Over six Sundays, we’re looking back at the five seasons (and one movie) of one of the last decade’s elite TV series: AMC’s “Breaking Bad.” First up is Season 1 (2008):
My pal Michael likes to say that there’s nothing worse than a bad comedy, and “The Green Hornet” (2011) is a prime example. Flat and difficult to watch, Seth Rogen’s bid at being a superhero – yes, that’s how ubiquitous this genre was last decade – is the longest 119-minute movie you’ll ever watch. It has a basic technical competence under the direction of Michel Gondry (“Eternal Sunshine of the Spotless Mind”) and the actors are dialed in, but nothing about the experience of watching this film is enjoyable.
John Carpenter has built up enough of an oeuvre that everyone has their own pick for his elite work, but for me it’s “The Thing” (1982) in a landslide. I appreciate “Halloween’s” status as a slasher trope codifier, and “Escape from New York’s” guerrilla grit, but “The Thing” is the director’s most fully formed masterpiece. It’s mentioned a lot for its elite practical creature effects and its portrayal of paranoia within a small group, and it has made must-watch lists during the coronavirus pandemic thanks to its story of a mysterious infection. But what most defines the film for me are its sense of place and sense of dread.
Iappreciate “Escape from New York” (1981) more as an influential piece of history in the action genre than as a film that stands the test of time. It has two undeniably iconic aspects. First: the gritty, dark cinematography by the legendary Dean Cundey, which turns 1981 St. Louis into the dystopian future of 1997 Manhattan. And second: the eye-patch-wearing, gruff-voiced, take-no-crap Snake Plissken. Kurt Russell does a lot more with this role, to darkly comedic effect, than what’s on the page from John Carpenter (who also directs) and Nick Castle – although they do give him some great one-liners to work with.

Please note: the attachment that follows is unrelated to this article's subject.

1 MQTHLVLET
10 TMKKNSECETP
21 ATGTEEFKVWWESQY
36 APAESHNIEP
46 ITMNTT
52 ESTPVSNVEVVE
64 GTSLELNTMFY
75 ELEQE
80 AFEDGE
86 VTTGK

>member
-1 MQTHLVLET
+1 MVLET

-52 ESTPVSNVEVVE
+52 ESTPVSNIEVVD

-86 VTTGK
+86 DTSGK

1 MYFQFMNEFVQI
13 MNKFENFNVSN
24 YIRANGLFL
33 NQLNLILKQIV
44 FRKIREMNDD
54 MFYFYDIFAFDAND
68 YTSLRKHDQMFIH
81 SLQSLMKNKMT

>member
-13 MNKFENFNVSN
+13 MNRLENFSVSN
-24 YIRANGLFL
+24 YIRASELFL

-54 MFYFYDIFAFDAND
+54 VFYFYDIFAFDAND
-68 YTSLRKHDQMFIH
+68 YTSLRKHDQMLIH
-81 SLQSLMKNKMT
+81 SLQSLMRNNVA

National Lampoon’s Vacation” (1983) both makes fun of and lauds the archetypal dad who wants to show his family a fun time but runs into a building stream of annoyances and gradually loses his mind. Writer John Hughes shows love and sympathy for this type of person, and has the perfect actor to embody Clark Griswold in Chevy Chase.
Back when a “Blade Runner” movie sequel seemed unlikely, Bantam (the publisher of “Star Wars” spinoff fiction at the time) and author K.W. Jeter delivered three follow-up novels from 1995-2000. The first, “Blade Runner 2: The Edge of Human” (1995), returns us to the world of the film nine months later, and the author paints a picture with words as beautifully as Syd Mead and his team created the movie’s dystopian Los Angeles.
Dredd” (2012) — the second go at bringing comicdom’s single-minded future cop to the big screen — is tight, simple and brisk. It’s objectively better than Sylvester Stallone’s “Judge Dredd” (1995), particularly in regard to the main character’s portrayal – by Karl Urban this time – but it’s actually a shallower text than the first version. Concerned with action and atmosphere more than police-state critiques, “Dredd” wins the battle of the “Judge Dredd” adaptations entirely with coolness points.
In 1998, I thought “Disturbing Behavior” was an elite portrayal of high school as a conformity factory, as that concept was a new discovery for me at the time. While the theme is now old hat, the movie still makes me smile as it meets at the intersection of blunt metaphor and derivative sci-fi warning but comes off as a dark comedy. It features a dizzying variety of performances in a tight 84 minutes, cut down by the studio into almost a trailer of itself. It’s a crystallization of 1998 (flannel), yet it exists in a parallel reality (“razor”). It’s not objectively great – and I can see why some people hate it — but it’s so fun to watch.
Battle Royale” is the 2000 Japanese film that predated “The Hunger Games’ ” saga of kids fighting each other to the death per government mandate, but it’s a lot more than that. It might be the ultimate BYOM movie, as in “bring your own metaphors.” At times it plays like screenwriter Kenta Fukasaku (son of director Kinji) – adapting the 1999 novel by Koushun Takami – is a teenager putting his disillusionments into an absurdly violent action movie.
Philip K. Dick’s “Deus Irae” – co-penned with Roger Zelazny (1937-95) — was published in 1976, the decade when he released most of his religious-themed novels. But he started writing it in 1964, making it one of his earliest full-on explorations of the topic. Also in 1964, Dick wrote “The Three Stigmata of Palmer Eldritch” (published in ’65). Both books feature an evil deity, but whereas the dark god hangs over “Stigmata’s” events like a cloud, it’s the whole point of “Deus Irae.”